2) The current regulatory provisions are not and have not been fully enforced because the province has lacked capacity in this regard . Manpower and equipment have been insufficient and the Minister wants to correct this situation immediately and over time. He spoke of the construction of a new lab facility in Truro  and a major patrol vessel purchase as evidence of improvement and reform .

3) The Minister does not choose to comment on the recommendations of the Doelle Lahey report currently  . Thus far he has only seen the draft version and he will comment when the final version has been received and reviewed .

4) The Minister is not aware of the details of Federal changes re permissible treatments in fish farming . The Minister’s officials say these issues are just being received now and full briefings for the Minister are not scheduled till next week . Further, the Minister takes the view that he and his department cannot influence Federal behavior .  Federal jurisdictional authority is spelled out and cannot be interfered with provincially .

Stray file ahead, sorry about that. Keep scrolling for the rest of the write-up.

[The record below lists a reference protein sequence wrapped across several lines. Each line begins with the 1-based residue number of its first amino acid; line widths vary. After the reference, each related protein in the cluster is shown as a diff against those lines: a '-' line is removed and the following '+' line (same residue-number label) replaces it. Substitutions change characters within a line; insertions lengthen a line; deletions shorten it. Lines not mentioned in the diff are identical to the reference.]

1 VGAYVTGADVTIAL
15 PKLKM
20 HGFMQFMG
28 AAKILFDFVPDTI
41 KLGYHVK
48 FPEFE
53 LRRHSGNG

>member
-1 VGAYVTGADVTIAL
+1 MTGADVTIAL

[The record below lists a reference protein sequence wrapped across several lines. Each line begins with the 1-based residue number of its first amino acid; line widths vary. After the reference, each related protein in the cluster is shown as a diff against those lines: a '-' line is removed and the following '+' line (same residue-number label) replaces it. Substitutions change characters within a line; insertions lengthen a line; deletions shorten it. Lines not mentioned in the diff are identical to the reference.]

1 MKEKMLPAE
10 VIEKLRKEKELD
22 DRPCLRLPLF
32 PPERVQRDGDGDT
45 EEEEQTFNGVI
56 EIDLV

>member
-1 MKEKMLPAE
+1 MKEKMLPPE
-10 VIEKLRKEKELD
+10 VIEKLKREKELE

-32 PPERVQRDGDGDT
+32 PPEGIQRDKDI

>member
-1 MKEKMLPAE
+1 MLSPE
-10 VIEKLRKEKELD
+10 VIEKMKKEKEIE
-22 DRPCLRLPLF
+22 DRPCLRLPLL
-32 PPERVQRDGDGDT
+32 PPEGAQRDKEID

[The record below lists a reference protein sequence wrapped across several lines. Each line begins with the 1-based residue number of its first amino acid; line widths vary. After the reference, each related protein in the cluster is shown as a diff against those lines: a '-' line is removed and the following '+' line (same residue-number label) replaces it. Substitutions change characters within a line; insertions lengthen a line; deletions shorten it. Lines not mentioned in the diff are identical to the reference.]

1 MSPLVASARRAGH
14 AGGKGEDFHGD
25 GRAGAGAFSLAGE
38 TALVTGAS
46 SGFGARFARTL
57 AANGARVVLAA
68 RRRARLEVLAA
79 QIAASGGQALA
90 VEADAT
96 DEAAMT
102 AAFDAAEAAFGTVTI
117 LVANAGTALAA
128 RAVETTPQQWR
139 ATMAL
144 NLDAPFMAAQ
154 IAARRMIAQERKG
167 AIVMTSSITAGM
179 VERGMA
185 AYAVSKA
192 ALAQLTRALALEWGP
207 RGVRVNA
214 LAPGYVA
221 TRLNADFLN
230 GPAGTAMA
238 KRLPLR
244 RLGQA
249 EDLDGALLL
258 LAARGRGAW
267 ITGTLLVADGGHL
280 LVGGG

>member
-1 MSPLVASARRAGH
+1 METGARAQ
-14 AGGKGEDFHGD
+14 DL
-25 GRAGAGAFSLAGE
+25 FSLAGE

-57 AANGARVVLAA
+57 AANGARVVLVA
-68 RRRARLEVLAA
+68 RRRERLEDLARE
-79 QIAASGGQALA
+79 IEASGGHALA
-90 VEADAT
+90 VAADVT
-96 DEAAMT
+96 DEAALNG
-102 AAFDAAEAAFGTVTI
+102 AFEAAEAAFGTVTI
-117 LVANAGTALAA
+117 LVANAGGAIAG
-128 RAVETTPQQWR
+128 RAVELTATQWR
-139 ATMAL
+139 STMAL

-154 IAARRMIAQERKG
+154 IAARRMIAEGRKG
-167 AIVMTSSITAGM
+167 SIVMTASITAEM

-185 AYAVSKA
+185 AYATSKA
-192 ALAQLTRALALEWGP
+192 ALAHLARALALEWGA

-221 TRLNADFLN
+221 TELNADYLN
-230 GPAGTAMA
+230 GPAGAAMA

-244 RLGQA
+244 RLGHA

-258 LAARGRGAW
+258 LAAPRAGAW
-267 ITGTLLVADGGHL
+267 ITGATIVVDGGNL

5) The Minister acknowledged that on land closed containment is a fascinating option for the future . He personally has some grave misgivings about the viability of the model ,  claimed ( falsely ) that it has not succeeded anywhere , but that he will follow it with interest in the future .

In general , the meeting was only moderately satisfactory . We were given only an hour to express our concerns, and the Minister countered most of our concerns with a fairly standard response :

                         “ We have to create jobs, but we have to do it right . “

That sounds as if he believes that open net pen is a viable job creator and a net contributor to the provincial economy .  On that score ( and some others ) we regrettably part company …..